Concordia’s District 3 startups harness emerging technology for the global good
The classic image of an entrepreneur shows them tinkering with laptops in a garage or a lab by themselves. But the reality is quite the opposite: they are usually interacting and working with multiple team members. And quite often, their shared fascination with science and technology serves as a tool to solve pressing problems in society.
Concordia’s District 3 Innovation Hub startups offer a useful example. The multidisciplinary teams work together with a mission and problem they want to solve that has the potential to affect millions of people across the globe.
And their work continues to get noticed. Three were recently selected as Quebec Science’s Inventions of the Year for their work to improve mental health, prevent perinatal asphyxia and preserve endangered whales.
“Building a successful startup is all about solving the toughest challenges in the world,” says Xavier-Henri Hervé (BEng 87, DSc 11), District 3 executive director. “Founders can have a global impact by harnessing emerging technologies, and it is exactly this passionate belief in their work that allows them to go through the difficulties of building a startup.”
Quebec Science launched its third annual contest for best inventions in March. The competition is a collaboration with l’Association pour le développement de la recherche et de l’innovation du Québec (ADRIQ), and the top selections were featured in the magazine last month. Of the six finalists, half were District 3 startups.
‘A global need’
Mental health is a pressing issue worldwide, and all the more so in the context of rolling COVID-19 lockdowns. Aifred Health co-founders recognize a need for better managed and personalized treatments and are addressing this challenge using machine learning.
“Depression and anxiety alone is more than a trillion-dollar burden worldwide, so it’s a global need,” explains Marina Massingham, CEO of Aifred, which was founded by a multidisciplinary team of university graduates.
She says that while there are myriad treatment options, they aren’t one size fits all.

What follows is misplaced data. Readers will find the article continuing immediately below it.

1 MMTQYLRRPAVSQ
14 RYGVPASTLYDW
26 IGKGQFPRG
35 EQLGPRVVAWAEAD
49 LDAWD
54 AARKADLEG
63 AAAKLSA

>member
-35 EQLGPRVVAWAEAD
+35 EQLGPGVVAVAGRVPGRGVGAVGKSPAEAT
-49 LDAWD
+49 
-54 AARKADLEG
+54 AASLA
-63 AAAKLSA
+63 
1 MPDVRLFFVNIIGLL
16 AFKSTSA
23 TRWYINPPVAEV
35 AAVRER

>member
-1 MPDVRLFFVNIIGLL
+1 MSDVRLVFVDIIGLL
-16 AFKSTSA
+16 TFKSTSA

“Almost all treatments are effective, but there is individual variation in response to treatment, hence the need for artificial intelligence (AI) to do personalized matching of patients to individual treatments.”
How it works is patients answer short questionnaires about their mental health on a weekly basis. Aifred’s AI-driven app determines the optimal treatment for them, including the probability for remission.
The technology is completing successful pilots with doctors and patients from the Douglas Mental Health University Institute, the McGill University Health Centre, the Jewish General Hospital in Montreal and the Centre intégré de santé et des services sociaux de l’Outaouais in Gatineau. It has also attracted partners at several universities in the United Kingdom and the United States.
Amidst a growing list of local and international accolades, the team continues to work with District 3. They are currently completing the Launch & Grow Program as well as MentorConnect, where a team of industry experts is helping them scale their growing startup.
Combatting infant mortality with AI
According to the World Health Organization, one million children die each year less than 24 hours after birth, often from perinatal asphyxia.
Ubenwa is a startup that Charles Onu founded to tackle this issue after coming face-to-face with it while working for a Nigerian non-profit organization. Blood tests can detect perinatal asphyxia, but the necessary screening equipment remains scarce in much of rural Africa.
Instead, Ubenwa is using AI to detect modulations in a newborn baby's cry that signals asphyxiation and could, in turn, save lives. By taking advantage of automatic voice recognition techniques, the emerging technology can identify most cases.
In 2017, Onu began an 18-month clinical study at the Montreal Children's Hospital, the Glen Site of the McGill University Health Centre and the State University Hospital of Science and Technology in Enugu in northeastern Nigeria. The goal was to further the reliability of the technology.
The District 3 founder says his goal now is to compress his artificial neural network so that it can run autonomously on a mobile device to increase accessibility in remote areas.
Aerial marine animal detection in real-time
Montrealers will remember the ill-fated humpback whale that was first spotted in late May near the Jacques-Cartier Bridge and met its demise downstream a couple weeks later. District 3 startup Whale Seeker aims to revolutionize visual whale detection. It’s something the co-founders say is mainly done using the human eye.
This, they point out, is expensive, imprecise and slow. Governments process photographs taken during surveys by hand with no comprehensive tool to successfully manage whale conservation and marine traffic. Months or years can go by before the data is analyzed and action taken.
Whale Seeker uses deep learning to offer rapid marine mammal detection tools, advanced image analysis and data management solutions. These technologies can be custom-tailored to clients’ specific needs and workflows — be they arctic monitoring, government wildlife management, shipping, oil and gas, militaries, conservation groups, ports or tourism.
“What we really love about District 3 is that despite our unique startup, we’ve received support to grow our company in the way we always intended,” says co-founder Emily Charry Tissier. “Our coach has been a cheerleader, a sounding board, someone who has empowered us with ideas for growth.”
If you are interested in exploring entrepreneurship and building your world-changing startup, discover the many programs available at Concordia’s District 3 Innovation Hub.